Written PostFrom the DVD Shelf: Josh Reviews Heavenly Creatures (1994)

From the DVD Shelf: Josh Reviews Heavenly Creatures (1994)

Before seeing his latest film, The Lovely Bones, I thought it fitting to seek out a gaping hole in my Peter Jackson viewing filmography: his 1994 film, Heavenly Creatures.  I’ve been hearing/reading about this film since the lengthy pre-release build-up to The Fellowship of the Ring.  (By the way: Wow!  It’s hard to believe it’s been almost a decade since Fellowship, which was released in 2001!!)  Heavenly Creatures seems to be rather well thought-of, and since the Lord of the Rings films have made me a life-long Pater Jackson fan, it seemed crazy that I had never seen this movie.  It’s a situation I was happy to remedy last month.

Heavenly Creatures tells the true-life story of the friendship between two young New Zealand girls in 1953/4.  Melanie Lynskey plays Pauline.  An artistic, shy introvert, she is friendless and miserable at the Catholic school which she attends.  Her world changes, though, when Juliet Hulme, played by Kate Winslet, arrives at her school.  Juliet is from a wealthy family, and her travels with (and without) her parents make her seem extraordinarily worldly to Pauline.  Like Pauline, she is artistic and bucks authority, but Juliet more outgoing and brazen.  The two bond almost instantly.  Deep friendships like these happen between schoolgirls all the time across the globe, with less tragic outcomes.  But here, the increasingly unhappy home lives of each of the girls pushes them to become more dependent upon one another’s company, and they begin to withdraw more and more deeply into their shared fantasies.  Feeding off one another, those escapist fantasies soon take a terrible turn.

Heavenly Creatures is the first screen role of both Melanie Lynskey and Kate Winslet.  It’s no surprise that this proved to be a star-making turn for Ms. Winslet, as she displays terrific abilities and assurance for such a young actress (not to mention great beauty).  As for Ms. Lynskey, I was delighted to realize that this was her first screen role as well.  She’s nowhere near as well-known as Kate Winslet, but if you were an avid movie-goer in 2009 then I’d wager you’ve enjoyed her work.  (She had key roles in Away We Go, The Informant!, and Up in the Air.)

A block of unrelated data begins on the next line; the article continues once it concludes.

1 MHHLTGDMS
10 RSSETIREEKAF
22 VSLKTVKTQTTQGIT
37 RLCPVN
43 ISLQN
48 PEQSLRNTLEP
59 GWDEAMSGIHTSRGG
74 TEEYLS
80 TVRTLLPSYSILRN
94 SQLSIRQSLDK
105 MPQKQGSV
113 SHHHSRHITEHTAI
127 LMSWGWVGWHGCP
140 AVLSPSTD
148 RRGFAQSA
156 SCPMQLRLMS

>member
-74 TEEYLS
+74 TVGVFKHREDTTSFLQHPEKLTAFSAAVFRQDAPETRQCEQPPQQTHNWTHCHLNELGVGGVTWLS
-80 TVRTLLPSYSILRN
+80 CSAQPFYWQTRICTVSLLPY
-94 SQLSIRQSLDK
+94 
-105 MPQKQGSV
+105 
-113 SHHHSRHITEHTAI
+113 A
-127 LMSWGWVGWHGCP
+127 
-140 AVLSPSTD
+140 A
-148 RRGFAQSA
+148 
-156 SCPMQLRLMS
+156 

Heavenly Creatures is an interesting film.  I found it to be a bit hard to get into, at first.  There was something about the first 45 minutes that kept me, as a viewer, from being sucked in to the story.  I wasn’t sure if it was the script, the acting, or the directing, but everything seemed a bit “stagey” and over-wrought (filled with dramatic zooms and music that didn’t seem to quite fit the proceedings).  With a based-on-a-true-story like this one, I was expecting a more naturalistic tone.  But as the film progressed, I realized that Heavenly Creatures is not only Pauline & Juliet’s story, in many respects the film is crafted so as to be from their viewpoint.  So of course things seemed overly-dramatic — EVERYTHING is overly dramatic to a pair of 14 year-old girls!

As the film progresses, we see Pauline & Juliet’s fantasy life grow and deepen, and in several inventive sequences we, the audience, are included in their fantasies.  It is here where one can begin to suspect what might have drawn Peter Jackson — the man who would go on to direct The Frighteners, The Lord of the Rings, and King Kong — to this film.  That’s not to say that Heavenly Creatures is a visual effects extravaganza!  Oh no, the effects are very low-key, and confined to a few scenes.  But these effects sequences are handled with great skill, and are an inventive and effective visual way at allowing us to understand Pauline & Juliet’s developing fantasy world.

I found myself most engaged with the film during it’s brutal final 20-or-so minutes.  Once the girls decide on their horrifying course of action, Mr. Jackson takes us step-by-step through their preparations, their anticipation, and finally through the terrible moment itself.  This is an agonizing sequence to watch unfold, and it is finally here where we see Mr. Jackson’s skills as a filmmaker on full display.  The suspense and growing dread at what one knows is coming was positively painful to bear, and I found myself almost begging the movie to cut away!  Powerful stuff.

I can’t say that I was thoroughly taken by Heavenly Creatures.  Perhaps the film had been built up a bit too much in my mind.  There is, without a doubt, a lot to enjoy: Kate Winslet and Melanie Lynskey’s first screen performances, the fantasy sequences, and those tense final 20-or-so minutes.  The film is perhaps most interesting as a peek at several great talents (Winslet, Lynskey, and Mr., Jackson himself) that were about to emerge than it is a fully successful motion picture in its own right.

Still, I’m glad to have finally seen it, and it proved to be an interesting point of comparison with Peter Jackson’s 2009 film, The Lovely Bones.

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